The police and Fisher then went to a woman's home in a nearby apartment building where the defendant reportedly had been seen entering a basement apartment, but the defendant was not there. That night Detective Guy Habiak interviewed both Fisher and Cox at Area 1 Headquarters. Fisher provided the name Otto Perry as the person who had done the shooting and gave his address at 4943 South Champlain. He also identified the defendant's picture from a group of five photos. After subsequent questioning in the area turned up no information regarding the whereabouts of the defendant, Habiak obtained an arrest warrant. On December 6, 1985, he placed the defendant's photograph in the Daily Bulletin for police officers. The defendant was subsequently arrested on June 19, 1986, in the same neighborhood in which the shooting took place.
The defendant initially claims that his attorney was incompetent, and his argument is advanced in two stages: first, he contends that the attorney must have been incompetent because he had pending certain disciplinary proceedings at the time of trial and, therefore, was so preoccupied with his own problems he could not have devoted his abilities and energies for the benefit of the defendant to the degree required. (The attorney was subsequently disbarred. (In re Levin (1987), 118 Ill. 2d 77, 514 N.E.2d 174).) Second, he points to various alleged errors on the part of the attorney to illustrate his incompetence.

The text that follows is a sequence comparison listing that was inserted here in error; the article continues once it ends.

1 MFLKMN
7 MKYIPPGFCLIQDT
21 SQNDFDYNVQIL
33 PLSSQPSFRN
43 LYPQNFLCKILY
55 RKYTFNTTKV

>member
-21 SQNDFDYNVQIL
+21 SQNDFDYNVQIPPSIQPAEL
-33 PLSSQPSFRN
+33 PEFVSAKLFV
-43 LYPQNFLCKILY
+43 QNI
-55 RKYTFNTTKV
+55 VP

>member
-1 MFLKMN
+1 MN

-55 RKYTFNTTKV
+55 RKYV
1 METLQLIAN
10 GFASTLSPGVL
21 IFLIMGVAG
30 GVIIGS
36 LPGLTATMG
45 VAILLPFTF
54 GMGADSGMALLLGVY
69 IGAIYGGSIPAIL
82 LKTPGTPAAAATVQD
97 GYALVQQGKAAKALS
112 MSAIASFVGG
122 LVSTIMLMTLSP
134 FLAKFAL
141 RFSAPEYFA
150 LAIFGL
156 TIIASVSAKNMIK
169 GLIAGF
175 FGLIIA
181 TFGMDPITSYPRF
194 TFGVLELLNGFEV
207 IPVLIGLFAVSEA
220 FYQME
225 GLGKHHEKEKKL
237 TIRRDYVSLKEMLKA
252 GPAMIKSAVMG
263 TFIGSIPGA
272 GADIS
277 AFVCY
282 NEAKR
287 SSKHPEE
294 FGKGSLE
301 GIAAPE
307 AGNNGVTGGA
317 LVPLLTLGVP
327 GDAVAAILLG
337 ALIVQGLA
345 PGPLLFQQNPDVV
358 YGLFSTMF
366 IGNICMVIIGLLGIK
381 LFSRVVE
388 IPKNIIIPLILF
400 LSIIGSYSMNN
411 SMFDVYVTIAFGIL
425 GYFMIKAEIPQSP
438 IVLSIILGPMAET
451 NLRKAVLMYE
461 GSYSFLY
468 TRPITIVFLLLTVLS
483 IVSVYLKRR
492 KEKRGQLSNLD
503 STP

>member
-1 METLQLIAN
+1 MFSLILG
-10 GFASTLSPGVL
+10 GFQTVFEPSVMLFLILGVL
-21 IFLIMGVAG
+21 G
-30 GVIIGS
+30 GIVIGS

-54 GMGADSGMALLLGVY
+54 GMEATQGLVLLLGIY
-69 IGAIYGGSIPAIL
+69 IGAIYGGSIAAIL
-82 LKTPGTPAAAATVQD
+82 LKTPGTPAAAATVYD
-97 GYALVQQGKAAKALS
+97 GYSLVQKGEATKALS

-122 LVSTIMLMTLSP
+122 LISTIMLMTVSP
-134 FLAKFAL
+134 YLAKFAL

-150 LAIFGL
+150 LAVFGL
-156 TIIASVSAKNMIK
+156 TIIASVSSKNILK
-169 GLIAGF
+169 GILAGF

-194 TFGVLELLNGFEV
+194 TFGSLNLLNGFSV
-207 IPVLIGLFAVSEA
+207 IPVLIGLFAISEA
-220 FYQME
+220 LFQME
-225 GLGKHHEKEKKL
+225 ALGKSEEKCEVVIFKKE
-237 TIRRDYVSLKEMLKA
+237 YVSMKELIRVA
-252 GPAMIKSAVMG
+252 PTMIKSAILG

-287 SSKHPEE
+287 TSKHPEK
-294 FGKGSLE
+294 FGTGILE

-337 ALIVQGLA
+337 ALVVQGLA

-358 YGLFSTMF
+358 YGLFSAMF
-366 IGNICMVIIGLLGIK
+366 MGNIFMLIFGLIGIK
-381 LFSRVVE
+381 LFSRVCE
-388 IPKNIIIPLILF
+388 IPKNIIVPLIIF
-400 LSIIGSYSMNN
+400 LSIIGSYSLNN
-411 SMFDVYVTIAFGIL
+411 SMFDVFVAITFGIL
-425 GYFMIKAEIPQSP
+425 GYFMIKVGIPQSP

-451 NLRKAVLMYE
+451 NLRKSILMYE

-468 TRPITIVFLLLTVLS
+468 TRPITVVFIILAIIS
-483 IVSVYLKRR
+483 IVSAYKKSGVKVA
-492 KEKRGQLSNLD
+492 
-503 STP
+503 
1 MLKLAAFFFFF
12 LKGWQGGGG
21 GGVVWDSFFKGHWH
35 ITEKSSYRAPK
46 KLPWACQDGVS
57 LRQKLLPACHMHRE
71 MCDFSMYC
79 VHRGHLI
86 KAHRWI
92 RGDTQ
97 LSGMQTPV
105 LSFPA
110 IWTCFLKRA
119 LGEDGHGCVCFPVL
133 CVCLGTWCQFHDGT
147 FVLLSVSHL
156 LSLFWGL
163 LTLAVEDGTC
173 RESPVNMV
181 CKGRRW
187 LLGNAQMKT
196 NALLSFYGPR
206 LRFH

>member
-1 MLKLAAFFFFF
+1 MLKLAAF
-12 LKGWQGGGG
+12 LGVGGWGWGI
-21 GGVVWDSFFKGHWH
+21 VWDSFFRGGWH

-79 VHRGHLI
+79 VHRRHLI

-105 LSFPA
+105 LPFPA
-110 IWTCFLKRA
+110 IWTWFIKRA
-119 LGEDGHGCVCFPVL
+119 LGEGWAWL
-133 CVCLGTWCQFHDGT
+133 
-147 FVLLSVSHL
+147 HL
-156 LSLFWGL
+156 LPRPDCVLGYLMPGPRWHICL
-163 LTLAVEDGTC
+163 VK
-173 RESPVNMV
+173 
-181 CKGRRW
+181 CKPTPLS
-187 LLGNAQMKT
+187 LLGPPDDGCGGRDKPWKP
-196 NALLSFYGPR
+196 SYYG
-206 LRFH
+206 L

The question of the pending proceedings against the defendant's attorney was first brought up by the Judge before the trial began. He informed the defendant's attorney that the defendant should be apprised of the pending proceedings. After conferring with the defendant the attorney returned to open court with the defendant, and the following occurred:
"MR. LEVIN [Defense Attorney]: I have explained to him the situation. He has indicated to me that he wants me to continue in the representation, that he is ready for jury selection at this time.
THE COURT: What you explained to him, without any details, dealt with what?
MR. LEVIN: The disciplinary proceedings pertaining against me and the ramifications of that.
THE COURT: They have nothing to do with your competence as a lawyer?
MR. LEVIN: They have nothing to do with this case.
THE COURT: I mean they do not have anything to do with your competence to represent him?
STATE'S ATTORNEY: Just for purposes of the record, I think the client himself has to indicate in his own words that he understands the problem.
THE COURT: Yes. I think that is probably right. Do you understand, Mr. Perry, I mean?
THE DEFENDANT: Yeah. I understand what he was saying. Yeah. Actions against him, and it does not affect my case in no kind of way.
THE COURT: It does not affect his ability as a lawyer. It is just something completely aside?
THE COURT: They have sometimes held, and what I was talking about before is, where a lawyer has something like that pending against him that he could be so occupied and concerned with it that he could not devote his attention to the case at hand. You do not believe that to be the case, is that correct?
THE DEFENDANT: I believe he can represent me."
The defendant now argues that the record does not demonstrate that he was told the nature or extent of the disciplinary proceedings. In effect, the defendant urges us to assume, in the absence of any evidence, that he was not fully apprised of the disciplinary proceedings against his attorney. That is an assumption we are unwilling to make. Contrary to the defendant's views, we do not believe the action taken by the ...